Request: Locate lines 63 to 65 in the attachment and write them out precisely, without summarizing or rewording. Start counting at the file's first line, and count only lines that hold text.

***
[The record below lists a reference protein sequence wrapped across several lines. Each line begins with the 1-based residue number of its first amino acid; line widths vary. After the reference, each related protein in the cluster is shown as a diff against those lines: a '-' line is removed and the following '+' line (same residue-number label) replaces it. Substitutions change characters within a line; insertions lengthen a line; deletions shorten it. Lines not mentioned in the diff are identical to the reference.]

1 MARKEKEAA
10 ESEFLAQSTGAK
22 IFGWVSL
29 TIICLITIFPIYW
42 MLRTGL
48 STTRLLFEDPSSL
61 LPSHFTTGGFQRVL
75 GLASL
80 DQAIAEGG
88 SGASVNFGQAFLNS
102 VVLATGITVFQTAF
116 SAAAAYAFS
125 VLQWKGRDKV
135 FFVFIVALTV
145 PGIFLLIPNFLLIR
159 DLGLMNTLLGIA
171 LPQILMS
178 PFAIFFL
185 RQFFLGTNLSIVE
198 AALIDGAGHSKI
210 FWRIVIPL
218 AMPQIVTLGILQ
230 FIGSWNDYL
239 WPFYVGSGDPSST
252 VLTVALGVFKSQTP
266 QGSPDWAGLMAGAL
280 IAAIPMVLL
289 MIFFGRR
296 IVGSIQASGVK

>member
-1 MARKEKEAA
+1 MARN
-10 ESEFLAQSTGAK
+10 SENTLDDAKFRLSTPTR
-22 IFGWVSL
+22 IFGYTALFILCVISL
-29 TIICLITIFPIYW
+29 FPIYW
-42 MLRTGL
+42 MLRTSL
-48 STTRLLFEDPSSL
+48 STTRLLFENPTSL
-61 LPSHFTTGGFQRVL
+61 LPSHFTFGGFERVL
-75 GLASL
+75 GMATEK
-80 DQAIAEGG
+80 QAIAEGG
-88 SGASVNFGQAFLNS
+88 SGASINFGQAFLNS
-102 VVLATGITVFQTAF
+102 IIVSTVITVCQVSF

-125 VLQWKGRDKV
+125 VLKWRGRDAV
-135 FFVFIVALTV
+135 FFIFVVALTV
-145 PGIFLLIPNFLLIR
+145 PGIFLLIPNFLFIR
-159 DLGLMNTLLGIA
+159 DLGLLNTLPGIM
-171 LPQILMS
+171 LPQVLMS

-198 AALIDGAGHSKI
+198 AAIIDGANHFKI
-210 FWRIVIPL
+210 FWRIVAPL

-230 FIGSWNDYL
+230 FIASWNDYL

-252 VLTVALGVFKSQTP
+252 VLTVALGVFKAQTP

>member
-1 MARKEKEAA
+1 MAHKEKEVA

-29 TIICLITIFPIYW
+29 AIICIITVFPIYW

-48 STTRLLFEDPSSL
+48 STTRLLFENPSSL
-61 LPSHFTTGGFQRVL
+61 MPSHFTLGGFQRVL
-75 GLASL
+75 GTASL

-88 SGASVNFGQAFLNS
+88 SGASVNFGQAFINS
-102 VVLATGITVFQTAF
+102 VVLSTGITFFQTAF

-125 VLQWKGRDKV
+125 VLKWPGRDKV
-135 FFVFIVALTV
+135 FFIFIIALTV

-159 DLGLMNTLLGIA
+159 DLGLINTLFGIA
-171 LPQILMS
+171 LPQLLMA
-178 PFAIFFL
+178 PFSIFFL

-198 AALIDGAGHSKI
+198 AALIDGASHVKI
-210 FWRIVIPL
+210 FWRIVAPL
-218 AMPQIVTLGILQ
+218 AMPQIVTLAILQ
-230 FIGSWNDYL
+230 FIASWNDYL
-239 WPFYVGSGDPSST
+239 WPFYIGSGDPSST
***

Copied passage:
+171 LPQVLMS

-198 AALIDGAGHSKI
+198 AAIIDGANHFKI